Have you ever wondered if there’s a right or a wrong way to frame a piece of art? How do you choose the correct size, colour or type of frame? Well, rest assured it’s a problem many people struggle with, especially if they’ve already spent a lot of money of the artwork itself. Whilst choosing the right frame can be a subjective process, I’ve discovered a few golden rules that can be extremely helpful in guiding your decision.


1.First and foremost, always choose a frame that works for the painting, not the décor in your room.
This is not to say you shouldn’t also consider the room where the painting will hang – you should – but the primary question to ask should be “does this frame complement and focus my attention on the artwork?” If it does, only then decide if it’s also appropriate for your room.

2. Choose a frame based on the type of artwork
The primary purpose of a frame on an oil or acrylic painting is to focus your attention on the work of art— to complement it and create unified whole that stands alone. The primary purpose of a frame on a work on paper is to provide structure for the protection and presentation of the piece as well as to enhance its appearance.

3. Don’t scrimp on your frame!
Framing is an art in and of itself and just as a good frame choice can greatly enhance the appearance of a work, a poor frame choice can drastically diminish a work.

4. Not every work of art needs to be framed
For contemporary paintings that have canvas wrapped around the sides and back of the frame, no frame is necessary. Artists using this type of canvas mount often continue the painting around the sides or simply paint it a neutral colour.

5. Keep it simple
Choose a frame finish that doesn’t compete with the art in colour or texture. For example, don’t choose a fussy frame with a mottled finish to go with a busy image.

6. Ideally oil paintings should not be covered with glass.
The natural lustre of oil colour is dulled or obscured by glass. So only cover it with glass if you have to.

7. Choose the best glass you can for your budget
Glass protects works on paper from dust and other pollutants, but it can also serve other important functions, such as filtering out UV light, which causes paint to fade. An important decision is to decide on the reflective qualities of the glass. Glass comes in a wide range from (i) regular glass (economical but highly reflective and no UV protection) to (ii) various grades of nonreflective glass (reduced reflection, some UV protection, but these often soften/blur the image) to (iii) museum quality (virtually zero reflection, 100% UV protection, absolutely clear). This glass is expensive, but worth the price. Acrylic glass (Plexiglas) is also available.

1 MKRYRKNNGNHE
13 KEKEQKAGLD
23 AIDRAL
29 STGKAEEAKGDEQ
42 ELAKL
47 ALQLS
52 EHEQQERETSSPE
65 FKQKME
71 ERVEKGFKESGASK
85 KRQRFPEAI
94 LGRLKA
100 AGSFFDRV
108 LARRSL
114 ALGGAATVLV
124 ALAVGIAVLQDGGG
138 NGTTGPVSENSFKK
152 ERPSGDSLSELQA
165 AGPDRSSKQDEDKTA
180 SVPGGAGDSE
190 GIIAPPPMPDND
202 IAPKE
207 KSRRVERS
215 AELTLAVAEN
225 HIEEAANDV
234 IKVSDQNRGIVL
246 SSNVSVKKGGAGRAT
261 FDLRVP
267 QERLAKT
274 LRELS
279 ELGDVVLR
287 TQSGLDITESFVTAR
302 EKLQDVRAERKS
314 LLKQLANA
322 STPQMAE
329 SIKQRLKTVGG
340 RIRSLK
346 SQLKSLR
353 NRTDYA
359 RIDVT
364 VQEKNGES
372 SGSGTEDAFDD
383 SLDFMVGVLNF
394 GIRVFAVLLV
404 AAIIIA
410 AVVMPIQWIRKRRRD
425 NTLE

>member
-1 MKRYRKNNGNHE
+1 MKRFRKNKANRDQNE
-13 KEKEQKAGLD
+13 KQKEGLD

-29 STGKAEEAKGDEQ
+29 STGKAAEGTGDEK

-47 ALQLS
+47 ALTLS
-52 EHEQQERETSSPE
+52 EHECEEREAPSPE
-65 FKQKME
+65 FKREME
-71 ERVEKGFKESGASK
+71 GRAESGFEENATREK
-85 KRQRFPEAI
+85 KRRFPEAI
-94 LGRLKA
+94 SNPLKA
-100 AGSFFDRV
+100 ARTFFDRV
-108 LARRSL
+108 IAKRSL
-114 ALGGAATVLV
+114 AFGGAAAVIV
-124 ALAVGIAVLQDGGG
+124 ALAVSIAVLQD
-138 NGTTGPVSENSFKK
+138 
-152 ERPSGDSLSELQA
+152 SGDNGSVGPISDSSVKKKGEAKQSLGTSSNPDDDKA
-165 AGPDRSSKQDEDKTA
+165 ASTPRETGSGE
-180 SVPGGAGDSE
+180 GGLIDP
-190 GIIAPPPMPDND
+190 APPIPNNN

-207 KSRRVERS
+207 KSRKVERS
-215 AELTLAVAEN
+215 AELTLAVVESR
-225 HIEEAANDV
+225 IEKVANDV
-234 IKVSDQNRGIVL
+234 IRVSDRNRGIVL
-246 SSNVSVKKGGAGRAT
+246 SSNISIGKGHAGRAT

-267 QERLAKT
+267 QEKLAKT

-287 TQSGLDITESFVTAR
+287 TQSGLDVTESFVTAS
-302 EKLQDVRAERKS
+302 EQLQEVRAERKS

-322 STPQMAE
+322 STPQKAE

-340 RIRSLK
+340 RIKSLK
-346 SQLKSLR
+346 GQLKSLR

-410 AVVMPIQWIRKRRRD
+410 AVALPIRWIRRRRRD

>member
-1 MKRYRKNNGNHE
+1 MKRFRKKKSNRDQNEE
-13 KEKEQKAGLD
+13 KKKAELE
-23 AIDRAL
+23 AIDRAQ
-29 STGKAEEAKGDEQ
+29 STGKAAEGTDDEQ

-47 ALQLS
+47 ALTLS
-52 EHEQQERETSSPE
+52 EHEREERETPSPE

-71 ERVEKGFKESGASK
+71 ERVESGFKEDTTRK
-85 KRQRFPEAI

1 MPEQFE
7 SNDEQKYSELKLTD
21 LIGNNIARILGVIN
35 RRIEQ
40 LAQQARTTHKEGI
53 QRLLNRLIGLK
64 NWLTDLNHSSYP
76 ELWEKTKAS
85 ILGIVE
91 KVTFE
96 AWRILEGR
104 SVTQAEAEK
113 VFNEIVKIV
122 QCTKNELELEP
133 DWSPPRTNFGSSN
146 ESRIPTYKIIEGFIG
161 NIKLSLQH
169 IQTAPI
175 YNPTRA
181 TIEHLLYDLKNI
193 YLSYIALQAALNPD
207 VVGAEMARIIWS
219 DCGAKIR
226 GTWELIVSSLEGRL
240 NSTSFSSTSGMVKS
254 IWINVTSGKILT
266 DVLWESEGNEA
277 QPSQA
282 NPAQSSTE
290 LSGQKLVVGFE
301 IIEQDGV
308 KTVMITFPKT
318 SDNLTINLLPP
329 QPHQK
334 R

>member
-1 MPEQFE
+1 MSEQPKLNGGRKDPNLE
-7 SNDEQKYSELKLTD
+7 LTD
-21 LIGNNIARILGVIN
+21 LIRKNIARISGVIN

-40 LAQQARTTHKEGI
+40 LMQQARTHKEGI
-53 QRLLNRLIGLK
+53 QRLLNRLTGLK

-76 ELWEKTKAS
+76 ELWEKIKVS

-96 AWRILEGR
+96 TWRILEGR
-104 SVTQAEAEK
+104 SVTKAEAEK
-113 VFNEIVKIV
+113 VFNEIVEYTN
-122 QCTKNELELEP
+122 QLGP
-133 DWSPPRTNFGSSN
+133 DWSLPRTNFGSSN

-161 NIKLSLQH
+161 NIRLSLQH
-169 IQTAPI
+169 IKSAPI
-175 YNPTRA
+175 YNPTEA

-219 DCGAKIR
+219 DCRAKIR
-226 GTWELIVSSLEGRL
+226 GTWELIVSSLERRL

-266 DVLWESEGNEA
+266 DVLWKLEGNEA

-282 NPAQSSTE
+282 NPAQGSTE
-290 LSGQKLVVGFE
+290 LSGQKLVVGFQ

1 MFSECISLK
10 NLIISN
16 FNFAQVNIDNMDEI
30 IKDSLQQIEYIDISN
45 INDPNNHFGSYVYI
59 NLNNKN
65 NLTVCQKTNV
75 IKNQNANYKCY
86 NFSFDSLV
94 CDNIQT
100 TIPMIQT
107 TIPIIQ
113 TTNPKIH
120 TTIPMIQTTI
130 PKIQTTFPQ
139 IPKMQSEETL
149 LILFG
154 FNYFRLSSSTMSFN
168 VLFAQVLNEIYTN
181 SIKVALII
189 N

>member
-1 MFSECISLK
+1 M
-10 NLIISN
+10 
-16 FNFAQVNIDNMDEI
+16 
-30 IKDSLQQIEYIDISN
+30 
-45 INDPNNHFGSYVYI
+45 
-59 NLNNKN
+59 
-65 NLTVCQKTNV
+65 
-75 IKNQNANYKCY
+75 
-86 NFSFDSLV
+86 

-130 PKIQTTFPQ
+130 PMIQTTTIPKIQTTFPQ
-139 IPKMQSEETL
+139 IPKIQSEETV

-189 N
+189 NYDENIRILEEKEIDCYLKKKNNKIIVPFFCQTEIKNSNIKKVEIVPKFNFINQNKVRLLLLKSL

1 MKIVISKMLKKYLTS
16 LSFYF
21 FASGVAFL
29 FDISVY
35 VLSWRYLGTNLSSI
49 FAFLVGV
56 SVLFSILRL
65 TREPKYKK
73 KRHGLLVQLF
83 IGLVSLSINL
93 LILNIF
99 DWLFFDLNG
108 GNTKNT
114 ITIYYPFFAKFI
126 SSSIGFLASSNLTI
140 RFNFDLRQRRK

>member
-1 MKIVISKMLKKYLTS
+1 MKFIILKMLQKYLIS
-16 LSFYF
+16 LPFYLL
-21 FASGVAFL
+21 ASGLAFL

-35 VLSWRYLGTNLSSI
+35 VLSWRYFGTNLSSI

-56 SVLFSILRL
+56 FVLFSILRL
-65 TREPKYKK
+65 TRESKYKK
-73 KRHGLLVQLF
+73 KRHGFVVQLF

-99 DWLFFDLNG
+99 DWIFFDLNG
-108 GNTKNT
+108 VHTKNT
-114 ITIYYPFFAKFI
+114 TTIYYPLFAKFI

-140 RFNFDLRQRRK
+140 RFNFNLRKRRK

I personally feel that if you have an expensive work of art, it’s worth spending extra to present it in the best way possible.

8. Feel free to experiment
A nontraditional painting can look great framed in a hefty, ornate and traditional frame, and a very small painting can take on new importance and become a special gem when placed in an oversized frame

9. Invest some time in your decision
Take the time to make the right selections, as the frame can really make or break a painting. Remember, your artwork could be around for many generations to come.

I’m excited to have recently been elected onto Artfinder. This leading global online gallery, based in New York and London, showcases high quality contemporary art for amateur and professional art collectors alike. Please click on this link to view
And finally a last reminder that prices of my work will increase shortly, so if there are any pieces you’ve had your eye on….

I hope you found this newsletter interesting and please feel free to send me suggestions of art related topics you may like covered in future editions.

Many thanks again for your ongoing support



Skyblaze, Acrylic and oil on canvas


High Trail, Acrylic on canvas board


Distant Headland, Oil on canvas
To purchase work or for any further information, please e-mail me at
andrewkinmont@hotmail.co.uk or go to http://www.andrewkinmont.com